The tomato seeds are still sitting on the kitchen counter, waiting to be planted. Here it is, way past the last expected frost date, and all the genetic material for juicy deliciousness is still in the form of tiny round, dry discs in paper packets.
This has been a busy spring for — it seems — everything BUT gardening. The delays in planting were begun in February, when a bad case of bronchitis set in. Given the choice of scrumptious heirloom tomatoes and continuing the privilege of breathing, I chose the latter.
Well, that was my reasoning for THIS year. Truth be told, a garden is very much like the Christian life; it is never truly completed and perfected the way it is supposed to be. Some aspects of our lives will be slower than others, and we may have seasons in our lives when we seem to be playing catch-up.
If the garden suffered this winter and spring, the house suffered even more. When the weather is sunny and there are no urgent tasks to be done, I spend my time and energy in the flower beds.
As I came across this verse of scripture, it was a beautiful surprise to me to see that the concept of working outside first is a biblical one!
“Prepare your work outside And make it ready for yourself in the field; Afterwards, then, build your house” (Proverbs 24:27, NASB).
To me as a gardener, that seems pretty self-explanatory. What if I get my home picture-perfect, and serve my guests a bacon sandwich? Well, with no lettuce and tomato, there will be no BLTs. And in Bible days, there would be no meat for the sandwich either, since they were dependent on the crops in the field to feed the animals.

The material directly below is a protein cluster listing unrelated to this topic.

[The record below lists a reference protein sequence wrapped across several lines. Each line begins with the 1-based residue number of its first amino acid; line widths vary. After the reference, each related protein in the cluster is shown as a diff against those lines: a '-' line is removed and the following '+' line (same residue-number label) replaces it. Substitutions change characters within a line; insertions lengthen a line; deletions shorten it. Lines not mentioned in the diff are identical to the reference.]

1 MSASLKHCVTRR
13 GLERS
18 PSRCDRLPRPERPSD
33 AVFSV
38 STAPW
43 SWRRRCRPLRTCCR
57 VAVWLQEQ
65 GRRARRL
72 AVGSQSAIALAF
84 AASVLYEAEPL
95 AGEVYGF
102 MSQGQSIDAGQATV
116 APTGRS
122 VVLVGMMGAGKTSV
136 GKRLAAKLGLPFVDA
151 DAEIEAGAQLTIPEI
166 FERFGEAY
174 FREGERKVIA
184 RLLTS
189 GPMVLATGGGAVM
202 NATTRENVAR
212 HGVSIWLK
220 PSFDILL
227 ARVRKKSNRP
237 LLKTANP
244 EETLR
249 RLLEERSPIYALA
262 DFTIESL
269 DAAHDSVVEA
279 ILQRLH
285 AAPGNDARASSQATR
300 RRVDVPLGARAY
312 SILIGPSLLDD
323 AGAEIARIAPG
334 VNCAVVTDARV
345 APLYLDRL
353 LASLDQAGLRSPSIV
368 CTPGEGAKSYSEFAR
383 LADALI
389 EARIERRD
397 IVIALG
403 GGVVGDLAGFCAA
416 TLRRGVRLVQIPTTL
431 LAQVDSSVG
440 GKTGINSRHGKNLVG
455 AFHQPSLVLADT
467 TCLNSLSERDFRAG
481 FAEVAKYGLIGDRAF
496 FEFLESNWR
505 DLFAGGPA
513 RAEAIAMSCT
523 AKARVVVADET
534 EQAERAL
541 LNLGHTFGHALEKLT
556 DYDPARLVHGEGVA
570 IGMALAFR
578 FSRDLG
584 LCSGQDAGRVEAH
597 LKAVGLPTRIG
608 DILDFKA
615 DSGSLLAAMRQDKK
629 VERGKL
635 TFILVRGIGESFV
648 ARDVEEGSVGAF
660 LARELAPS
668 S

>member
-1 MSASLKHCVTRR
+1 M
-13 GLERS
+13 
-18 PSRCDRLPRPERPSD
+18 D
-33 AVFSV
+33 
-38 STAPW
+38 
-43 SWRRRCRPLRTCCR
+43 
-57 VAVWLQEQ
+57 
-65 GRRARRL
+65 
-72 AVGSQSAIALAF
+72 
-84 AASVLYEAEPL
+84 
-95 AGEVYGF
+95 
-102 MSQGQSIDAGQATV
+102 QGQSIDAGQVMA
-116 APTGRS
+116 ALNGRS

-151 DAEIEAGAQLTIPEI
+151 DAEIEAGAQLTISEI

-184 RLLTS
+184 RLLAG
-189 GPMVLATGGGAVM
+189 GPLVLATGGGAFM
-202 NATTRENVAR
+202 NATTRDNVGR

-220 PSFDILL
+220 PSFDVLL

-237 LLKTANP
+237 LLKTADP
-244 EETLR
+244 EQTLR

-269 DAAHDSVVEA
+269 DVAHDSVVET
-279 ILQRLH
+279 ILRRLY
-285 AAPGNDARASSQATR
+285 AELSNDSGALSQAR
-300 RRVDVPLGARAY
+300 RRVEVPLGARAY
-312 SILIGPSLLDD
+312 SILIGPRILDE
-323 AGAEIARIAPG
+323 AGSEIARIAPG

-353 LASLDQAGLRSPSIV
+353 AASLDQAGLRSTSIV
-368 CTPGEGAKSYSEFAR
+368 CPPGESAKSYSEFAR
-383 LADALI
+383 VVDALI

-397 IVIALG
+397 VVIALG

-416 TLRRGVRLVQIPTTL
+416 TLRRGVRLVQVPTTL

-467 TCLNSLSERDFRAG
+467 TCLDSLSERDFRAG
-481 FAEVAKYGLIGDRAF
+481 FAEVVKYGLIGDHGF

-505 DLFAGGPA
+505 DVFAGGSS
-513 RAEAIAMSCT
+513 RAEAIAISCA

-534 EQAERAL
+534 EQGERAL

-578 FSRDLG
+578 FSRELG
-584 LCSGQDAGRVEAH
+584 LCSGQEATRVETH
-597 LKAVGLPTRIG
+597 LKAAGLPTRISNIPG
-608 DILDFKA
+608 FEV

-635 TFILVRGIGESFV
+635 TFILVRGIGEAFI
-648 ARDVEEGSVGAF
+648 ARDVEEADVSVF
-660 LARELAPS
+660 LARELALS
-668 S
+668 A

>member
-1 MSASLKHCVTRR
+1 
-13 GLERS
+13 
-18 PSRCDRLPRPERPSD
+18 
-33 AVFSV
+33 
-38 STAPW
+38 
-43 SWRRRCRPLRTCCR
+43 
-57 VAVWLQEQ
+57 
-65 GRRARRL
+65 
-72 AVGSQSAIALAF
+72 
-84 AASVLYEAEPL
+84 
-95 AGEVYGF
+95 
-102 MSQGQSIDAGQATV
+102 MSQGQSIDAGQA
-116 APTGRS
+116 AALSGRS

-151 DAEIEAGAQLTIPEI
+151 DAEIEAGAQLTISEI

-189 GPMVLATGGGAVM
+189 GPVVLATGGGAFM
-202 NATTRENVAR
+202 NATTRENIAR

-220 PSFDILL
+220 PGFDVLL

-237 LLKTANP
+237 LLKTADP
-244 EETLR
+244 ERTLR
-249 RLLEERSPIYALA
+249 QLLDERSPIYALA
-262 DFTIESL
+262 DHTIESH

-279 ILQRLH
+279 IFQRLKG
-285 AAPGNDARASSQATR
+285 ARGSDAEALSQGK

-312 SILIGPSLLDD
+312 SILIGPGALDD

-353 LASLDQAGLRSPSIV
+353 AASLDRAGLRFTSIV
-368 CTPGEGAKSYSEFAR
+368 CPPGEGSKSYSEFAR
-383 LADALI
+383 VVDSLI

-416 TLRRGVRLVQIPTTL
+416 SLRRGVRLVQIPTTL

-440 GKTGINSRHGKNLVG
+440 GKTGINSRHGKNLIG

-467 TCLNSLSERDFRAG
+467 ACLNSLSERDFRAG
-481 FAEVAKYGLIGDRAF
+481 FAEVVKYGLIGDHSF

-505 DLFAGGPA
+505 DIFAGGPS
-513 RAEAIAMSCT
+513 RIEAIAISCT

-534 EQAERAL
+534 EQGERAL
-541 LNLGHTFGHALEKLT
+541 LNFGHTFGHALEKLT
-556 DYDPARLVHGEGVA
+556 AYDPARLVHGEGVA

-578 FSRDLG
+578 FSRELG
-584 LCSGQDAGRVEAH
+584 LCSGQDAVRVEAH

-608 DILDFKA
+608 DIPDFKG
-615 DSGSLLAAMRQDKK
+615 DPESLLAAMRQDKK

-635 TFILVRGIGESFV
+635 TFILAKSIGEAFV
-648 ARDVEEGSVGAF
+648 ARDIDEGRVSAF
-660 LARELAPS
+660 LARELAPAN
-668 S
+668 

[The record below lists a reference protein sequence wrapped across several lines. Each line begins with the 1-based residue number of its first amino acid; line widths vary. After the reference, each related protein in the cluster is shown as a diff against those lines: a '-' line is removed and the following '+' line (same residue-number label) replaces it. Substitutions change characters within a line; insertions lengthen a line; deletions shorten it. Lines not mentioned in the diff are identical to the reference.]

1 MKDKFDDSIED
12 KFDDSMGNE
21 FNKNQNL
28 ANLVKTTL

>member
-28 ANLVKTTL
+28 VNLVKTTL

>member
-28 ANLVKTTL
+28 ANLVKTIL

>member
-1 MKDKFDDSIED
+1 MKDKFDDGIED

Since the Jews were forbidden to eat pigs, it would have been an empty sandwich, indeed. Oh, wait; the bread would have been delayed too, as the people were accustomed to growing their own grain for bread.
So what is the point being made? It could possibly have something to do with priorities. One might not be able to withstand hunger as well as a lack of adequate shelter.
In my case, I often put off other tasks in favor of tending my beloved flowers. That was surely not what the writer of this verse had in mind as it referred to “the field” rather than “the garden.”
We must discern proper priorities. Food first, shelter later. People first, garden later.
I had no sooner read this verse and jotted it down, and then gone outside to do some weeding, than a friend called and asked if her family might spend the night as they were traveling through the area.
Remember how I mentioned how neglected the house was? Oh, yeah. If the priority was to impress friends, the answer would have been “No.” However, if the higher priority for Christians is to serve others, the thing to do would be to put away the hoe and start vacuuming!
The result was a rich blessing to us in the form of some of the most polite, intelligent, and funny children gracing our (messy) home. They especially enjoyed the taste of honeysuckle! So the garden was a blessing to them a little, too.
And so it was that my “garden first, house later” approach to task assignment got turned on its head.
As we strive to keep our priorities straight, may God grant us wisdom. Life is a messy business.